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A British industrial success: productivity in the Lancashire and New England cotton spinning industries a century ago

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  • Timothy Leunig

    (London School of Economics & Political Science)

Abstract

This paper uses new product-specific, micro-level US data to show that New England had lower levels of productivity in cotton spinning than Lancashire, c. 1900, contradicting results derived by Broadberry from the Censuses of Production. The discrepancy stems from the Censuses’ poor methods of aggregating heterogeneous yarn output. The finding that Britain – the labour-abundant country – has higher labour productivity contradicts the Rothbarth-Habakkuk model. We suggest Britain’s industrial success stems from more intensive competition, manifested through external economies of scale and longer production runs. We finish with some speculative implications for British performance in the first and second industrial revolutions.
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Suggested Citation

  • Timothy Leunig, 2003. "A British industrial success: productivity in the Lancashire and New England cotton spinning industries a century ago," Economic History Review, Economic History Society, vol. 56(1), pages 90-117, February.
  • Handle: RePEc:bla:ehsrev:v:56:y:2003:i:1:p:90-117
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    References listed on IDEAS

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    1. R. Hirschowitz, 1989. "The Other Path: The Invisible Revolution in the Third World," South African Journal of Economics, Economic Society of South Africa, vol. 57(4), pages 266-272, December.
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    Cited by:

    1. Crafts, Nicholas & Wolf, Nikolaus, 2014. "The Location of the UK Cotton Textiles Industry in 1838: A Quantitative Analysis," The Journal of Economic History, Cambridge University Press, vol. 74(04), pages 1103-1139, December.
    2. Klein, Alexander & Leunig, Tim, 2013. "Gibrat’s Law and the British Industrial Revolution," CAGE Online Working Paper Series 146, Competitive Advantage in the Global Economy (CAGE).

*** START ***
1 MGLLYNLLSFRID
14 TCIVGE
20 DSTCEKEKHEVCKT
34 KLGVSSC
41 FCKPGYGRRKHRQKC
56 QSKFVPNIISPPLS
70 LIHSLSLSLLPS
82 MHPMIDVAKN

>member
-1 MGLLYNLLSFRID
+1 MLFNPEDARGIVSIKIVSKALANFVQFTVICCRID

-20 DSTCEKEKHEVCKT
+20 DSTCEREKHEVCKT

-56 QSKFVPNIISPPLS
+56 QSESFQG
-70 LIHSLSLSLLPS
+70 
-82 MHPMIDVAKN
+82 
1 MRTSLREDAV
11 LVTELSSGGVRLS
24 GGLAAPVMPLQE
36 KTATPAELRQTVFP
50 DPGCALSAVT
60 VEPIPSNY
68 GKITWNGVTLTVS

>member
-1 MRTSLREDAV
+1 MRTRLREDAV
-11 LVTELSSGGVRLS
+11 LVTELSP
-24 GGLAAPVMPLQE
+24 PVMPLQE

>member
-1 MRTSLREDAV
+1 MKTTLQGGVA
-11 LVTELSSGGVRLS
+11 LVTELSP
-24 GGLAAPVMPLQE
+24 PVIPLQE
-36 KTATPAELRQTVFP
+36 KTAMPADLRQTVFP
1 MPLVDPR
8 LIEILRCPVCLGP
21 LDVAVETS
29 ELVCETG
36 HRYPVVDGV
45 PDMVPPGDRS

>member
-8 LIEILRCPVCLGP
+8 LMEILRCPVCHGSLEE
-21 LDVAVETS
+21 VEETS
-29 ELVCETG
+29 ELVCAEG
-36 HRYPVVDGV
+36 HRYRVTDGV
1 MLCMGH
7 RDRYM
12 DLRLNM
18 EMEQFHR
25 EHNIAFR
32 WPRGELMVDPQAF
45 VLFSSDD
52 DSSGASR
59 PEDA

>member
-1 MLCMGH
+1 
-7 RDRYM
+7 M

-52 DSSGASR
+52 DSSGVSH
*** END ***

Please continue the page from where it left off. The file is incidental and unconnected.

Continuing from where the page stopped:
3. Ciliberto, Federico, 2010. "Were British cotton entrepreneurs technologically backward? Firm-level evidence on the adoption of ring spinning," Explorations in Economic History, Elsevier, vol. 47(4), pages 487-504, October.
    4. Leslie Hannah, 2007. "Logistics, Market Size and Giant Plants in the Early 20th Century: A Global View," CIRJE F-Series CIRJE-F-486, CIRJE, Faculty of Economics, University of Tokyo.
    5. Broadberry, Stephen & Burhop, Carsten, 2008. "Resolving the Anglo-German Industrial Productivity Puzzle, 1895–1935: A Response to Professor Ritschl," The Journal of Economic History, Cambridge University Press, vol. 68(03), pages 930-934, September.
    6. Joel Mokyr & Hans-Joachim Voth, 2012. "Understanding Growth in Europe, 1700–1870: Theory and Evidence," Journal of Economic Sociology, National Research University Higher School of Economics, vol. 13(5), pages 57-102.
    7. Crafts, Nicholas, 2011. "British Relative Economic Decline Revisited," CEPR Discussion Papers 8384, C.E.P.R. Discussion Papers.
    8. Crafts, Nicholas, 2012. "British relative economic decline revisited: The role of competition," Explorations in Economic History, Elsevier, vol. 49(1), pages 17-29.
    9. Jong, H. de & Woltjer, P., 2009. "A Comparison of Real Output and Productivity for British and American Manufacturing in 1935," GGDC Research Memorandum GD-108, Groningen Growth and Development Centre, University of Groningen.

    More about this item

    JEL classification:

    • N0 - Economic History - - General
    • R14 - Urban, Rural, Regional, Real Estate, and Transportation Economics - - General Regional Economics - - - Land Use Patterns
    • J01 - Labor and Demographic Economics - - General - - - Labor Economics: General

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